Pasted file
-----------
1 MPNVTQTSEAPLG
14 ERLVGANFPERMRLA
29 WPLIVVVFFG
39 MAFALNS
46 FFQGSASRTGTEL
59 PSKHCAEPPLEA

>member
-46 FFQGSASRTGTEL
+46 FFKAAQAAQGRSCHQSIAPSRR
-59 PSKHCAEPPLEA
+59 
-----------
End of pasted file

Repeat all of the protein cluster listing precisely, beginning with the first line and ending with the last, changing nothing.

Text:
1 MPNVTQTSEAPLG
14 ERLVGANFPERMRLA
29 WPLIVVVFFG
39 MAFALNS
46 FFQGSASRTGTEL
59 PSKHCAEPPLEA

>member
-46 FFQGSASRTGTEL
+46 FFKAAQAAQGRSCHQSIAPSRR
-59 PSKHCAEPPLEA
+59 